An essential summary and review of Maia Hightower’s compelling and inspiring keynote address at the recent AIMed Surgery, ICU and Neurosciences virtual event – addressing healthcare inequities and advocating a more inclusive culture

 

“COVID-19 is a wake-up call, especially in addressing health disparity,” stated Dr. Maia Hightower, Chief Medical Information Officer, Senior Director of Health Equity, Diversity, and Inclusion at the University of Utah Health, during her inspiring keynote address at the recent AIMed Clinician Series. “It’s hard to protect all communities as biases are embedded within algorithms used to manage the health of our populations. These algorithms are not necessarily AI-driven but statistical models that our healthcare systems have been using for quite some time. Many of them had used race as a factor which led to unintended consequences.”

Dr. Hightower believes labeling errors added to the challenge by preventing certain ethnic minority groups from receiving extra care. “There have been callings to disregard race in clinical algorithms,” she continued. “But systemic bias in healthcare is a complex problem. We hope digital transformation and AI can help us lose those inequality gaps and tackle disparate parties in healthcare. However, unless we intentionally address the existing biases within our datasets and those that are rooted in our systems, we risk widening, rather than closing, the gaps.”

Like many healthcare systems, the University of Utah Health recognized that systemic racism is a public health crisis. According to Dr. Hightower, the University’s clinical decision support committee had developed a process to review all its race-based algorithms at least once a year and not make them visible to the clinicians, so they can continue to rely on their clinical judgment. To formally attend to diversity, inclusion, and cultivate an equity mindset in the culture, Dr. Hightower and her team created a Healthcare IT Equity Maturity (HITEM) Model.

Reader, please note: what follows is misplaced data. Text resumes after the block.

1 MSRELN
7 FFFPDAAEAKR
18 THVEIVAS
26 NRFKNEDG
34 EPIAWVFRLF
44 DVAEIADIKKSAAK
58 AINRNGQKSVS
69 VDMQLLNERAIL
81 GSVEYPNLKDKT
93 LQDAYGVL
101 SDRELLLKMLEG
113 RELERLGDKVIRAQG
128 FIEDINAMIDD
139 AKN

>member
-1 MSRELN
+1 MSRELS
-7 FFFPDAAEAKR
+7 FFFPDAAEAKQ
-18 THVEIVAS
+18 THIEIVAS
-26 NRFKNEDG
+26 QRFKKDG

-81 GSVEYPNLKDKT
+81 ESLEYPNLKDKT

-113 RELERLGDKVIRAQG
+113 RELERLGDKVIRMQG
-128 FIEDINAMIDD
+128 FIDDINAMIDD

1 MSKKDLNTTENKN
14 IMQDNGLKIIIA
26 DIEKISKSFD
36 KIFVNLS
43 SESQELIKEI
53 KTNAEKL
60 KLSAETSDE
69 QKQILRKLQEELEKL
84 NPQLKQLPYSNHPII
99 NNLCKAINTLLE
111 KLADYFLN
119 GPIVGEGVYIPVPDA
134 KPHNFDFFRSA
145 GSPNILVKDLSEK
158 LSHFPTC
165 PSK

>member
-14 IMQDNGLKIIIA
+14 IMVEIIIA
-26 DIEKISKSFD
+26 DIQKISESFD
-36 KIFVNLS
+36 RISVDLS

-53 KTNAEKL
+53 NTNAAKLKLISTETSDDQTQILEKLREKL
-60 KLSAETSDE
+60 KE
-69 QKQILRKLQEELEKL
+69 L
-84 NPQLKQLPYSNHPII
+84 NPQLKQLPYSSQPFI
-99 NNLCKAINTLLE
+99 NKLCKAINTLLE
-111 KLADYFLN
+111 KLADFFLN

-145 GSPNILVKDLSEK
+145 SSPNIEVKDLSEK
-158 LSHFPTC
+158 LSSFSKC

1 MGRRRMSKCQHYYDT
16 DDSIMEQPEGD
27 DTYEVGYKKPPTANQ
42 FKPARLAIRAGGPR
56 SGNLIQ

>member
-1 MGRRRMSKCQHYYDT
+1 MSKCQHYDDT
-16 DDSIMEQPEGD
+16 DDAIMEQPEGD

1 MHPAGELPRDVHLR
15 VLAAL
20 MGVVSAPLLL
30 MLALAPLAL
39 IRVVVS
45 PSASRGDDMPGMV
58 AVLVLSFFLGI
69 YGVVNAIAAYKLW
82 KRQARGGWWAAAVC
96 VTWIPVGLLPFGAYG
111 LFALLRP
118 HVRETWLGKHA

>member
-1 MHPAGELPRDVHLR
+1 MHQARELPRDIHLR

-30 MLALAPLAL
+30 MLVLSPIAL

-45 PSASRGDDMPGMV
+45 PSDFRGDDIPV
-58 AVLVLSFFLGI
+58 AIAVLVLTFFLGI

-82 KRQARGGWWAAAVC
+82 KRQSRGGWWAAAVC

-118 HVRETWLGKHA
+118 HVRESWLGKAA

In general, a maturity model is a measurement of the ability for continuous improvement in a particular discipline over time. HITEM is an outcomes-driven maturity model. “At the top of the model are organizational outcomes that we wish to accomplish and evidence-based capabilities that will drive these outcomes,” Dr. Hightower explained. “We recommend organizations begin with a vision statement to show they have reflected and are committed to making a change in equity, diversity, and inclusion. We also need leaders to ensure there are policies in place to execute these visions.”

The middle part of the model focused on processes that measure the workforce and corporate culture. “We need to ensure the organization has a portfolio that supports equity and diversity,” Dr. Hightower added. “There’s also a need for a diverse workforce and representations across the continuum of leadership as well as an inclusive culture. Diversity cannot be fully exercised if team members do not have a sense of well-being or belonging. Moreover, we need to assess how are we engaging with our community partners. We need to have culturally appropriate and relevant tools to serve a broad spectrum of people.”

Dr. Hightower noted the model is a sort of self-assessment and the University of Utah Health has courses catered for those on the lower end of the maturity model for continuous improvement. She urged organizations to prioritize and leverage the model on certain efforts for the first year before rolling it out fully to other areas. The model has facilitated the University of Utah Health’s attempts to be more diverse and inclusive. “We have since developed a key performance indicator framework for healthcare equity, Dr. Hightower said. “We make sure we have the data to measure inequity that drives our internal processes and external partnerships and address them accordingly.”

In addition, the University of Utah Health also kick-started an equity dashboard project. “Presently, only 25% of my staff are women,” Dr. Hightower added. “I have sent nine of them to a leadership development program. As far as career progression is concerned, women and underrepresented minorities are less likely to get promoted, so by referring some of them to potential programs, opportunities and representations are provided across the pipeline and a culture of inclusion can be established. We also have activities exploring implicit bias and diversity champions who are trained in conducting crucial conversations on the topics of power, privilege and micro-aggressions.”

Dr. Hightower believes the next step is to target algorithmic bias and fair AI. “It’s important to understand that these two are different,” she said. “Algorithmic bias is ensuring when one is preparing the model, there are steps taken to minimize biases that already exist in the data or other forms of labeling biases and ensuring you are using representative samples for validity. Fair AI encompasses a wider picture of having stakeholders, governance structure and conversations in place to discuss what’s important for an organization when it comes to different principles within an algorithmic fairness framework.”